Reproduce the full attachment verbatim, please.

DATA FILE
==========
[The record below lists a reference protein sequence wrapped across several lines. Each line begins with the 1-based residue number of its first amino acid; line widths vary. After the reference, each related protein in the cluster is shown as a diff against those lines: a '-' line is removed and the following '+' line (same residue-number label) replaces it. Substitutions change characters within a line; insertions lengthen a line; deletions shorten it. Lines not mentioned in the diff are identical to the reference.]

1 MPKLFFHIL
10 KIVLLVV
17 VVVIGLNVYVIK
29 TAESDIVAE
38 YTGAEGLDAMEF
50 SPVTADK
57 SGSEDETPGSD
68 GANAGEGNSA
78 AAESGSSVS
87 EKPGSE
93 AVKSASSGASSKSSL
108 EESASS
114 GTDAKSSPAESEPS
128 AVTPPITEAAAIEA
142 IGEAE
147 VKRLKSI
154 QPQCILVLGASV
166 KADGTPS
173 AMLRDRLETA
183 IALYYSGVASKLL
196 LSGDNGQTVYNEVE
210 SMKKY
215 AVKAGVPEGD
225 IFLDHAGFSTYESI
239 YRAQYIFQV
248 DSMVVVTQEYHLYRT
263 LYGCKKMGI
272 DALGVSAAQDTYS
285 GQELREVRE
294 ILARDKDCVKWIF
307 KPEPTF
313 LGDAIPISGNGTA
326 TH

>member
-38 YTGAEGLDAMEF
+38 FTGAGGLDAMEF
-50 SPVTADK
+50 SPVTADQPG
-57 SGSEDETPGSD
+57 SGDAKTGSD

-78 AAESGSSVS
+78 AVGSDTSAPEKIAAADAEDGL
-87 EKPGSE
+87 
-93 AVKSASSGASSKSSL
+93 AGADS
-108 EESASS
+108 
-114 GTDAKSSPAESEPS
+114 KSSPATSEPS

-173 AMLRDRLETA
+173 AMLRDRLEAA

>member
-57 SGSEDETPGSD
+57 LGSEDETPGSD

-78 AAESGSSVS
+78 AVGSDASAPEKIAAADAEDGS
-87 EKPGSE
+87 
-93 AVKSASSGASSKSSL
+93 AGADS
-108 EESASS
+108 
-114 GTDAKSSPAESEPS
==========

[The record below lists a reference protein sequence wrapped across several lines. Each line begins with the 1-based residue number of its first amino acid; line widths vary. After the reference, each related protein in the cluster is shown as a diff against those lines: a '-' line is removed and the following '+' line (same residue-number label) replaces it. Substitutions change characters within a line; insertions lengthen a line; deletions shorten it. Lines not mentioned in the diff are identical to the reference.]

1 MPKLFFHIL
10 KIVLLVV
17 VVVIGLNVYVIK
29 TAESDIVAE
38 YTGAEGLDAMEF
50 SPVTADK
57 SGSEDETPGSD
68 GANAGEGNSA
78 AAESGSSVS
87 EKPGSE
93 AVKSASSGASSKSSL
108 EESASS
114 GTDAKSSPAESEPS
128 AVTPPITEAAAIEA
142 IGEAE
147 VKRLKSI
154 QPQCILVLGASV
166 KADGTPS
173 AMLRDRLETA
183 IALYYSGVASKLL
196 LSGDNGQTVYNEVE
210 SMKKY
215 AVKAGVPEGD
225 IFLDHAGFSTYESI
239 YRAQYIFQV
248 DSMVVVTQEYHLYRT
263 LYGCKKMGI
272 DALGVSAAQDTYS
285 GQELREVRE
294 ILARDKDCVKWIF
307 KPEPTF
313 LGDAIPISGNGTA
326 TH

>member
-38 YTGAEGLDAMEF
+38 FTGAGGLDAMEF
-50 SPVTADK
+50 SPVTADQPG
-57 SGSEDETPGSD
+57 SGDAKTGSD

-78 AAESGSSVS
+78 AVGSDTSAPEKIAAADAEDGL
-87 EKPGSE
+87 
-93 AVKSASSGASSKSSL
+93 AGADS
-108 EESASS
+108 
-114 GTDAKSSPAESEPS
+114 KSSPATSEPS

-173 AMLRDRLETA
+173 AMLRDRLEAA

>member
-57 SGSEDETPGSD
+57 LGSEDETPGSD

-78 AAESGSSVS
+78 AVGSDASAPEKIAAADAEDGS
-87 EKPGSE
+87 
-93 AVKSASSGASSKSSL
+93 AGADS
-108 EESASS
+108 
-114 GTDAKSSPAESEPS